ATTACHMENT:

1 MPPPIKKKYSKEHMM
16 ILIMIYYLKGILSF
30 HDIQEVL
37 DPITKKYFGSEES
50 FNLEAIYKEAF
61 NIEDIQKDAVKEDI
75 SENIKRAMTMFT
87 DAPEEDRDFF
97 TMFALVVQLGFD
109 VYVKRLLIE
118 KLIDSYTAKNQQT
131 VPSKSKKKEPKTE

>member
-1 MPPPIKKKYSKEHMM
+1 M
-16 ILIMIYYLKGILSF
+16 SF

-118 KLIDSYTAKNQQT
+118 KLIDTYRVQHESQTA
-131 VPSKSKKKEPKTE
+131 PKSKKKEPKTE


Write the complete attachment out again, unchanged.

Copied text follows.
1 MPPPIKKKYSKEHMM
16 ILIMIYYLKGILSF
30 HDIQEVL
37 DPITKKYFGSEES
50 FNLEAIYKEAF
61 NIEDIQKDAVKEDI
75 SENIKRAMTMFT
87 DAPEEDRDFF
97 TMFALVVQLGFD
109 VYVKRLLIE
118 KLIDSYTAKNQQT
131 VPSKSKKKEPKTE

>member
-1 MPPPIKKKYSKEHMM
+1 M
-16 ILIMIYYLKGILSF
+16 SF

-118 KLIDSYTAKNQQT
+118 KLIDTYRVQHESQTA
-131 VPSKSKKKEPKTE
+131 PKSKKKEPKTE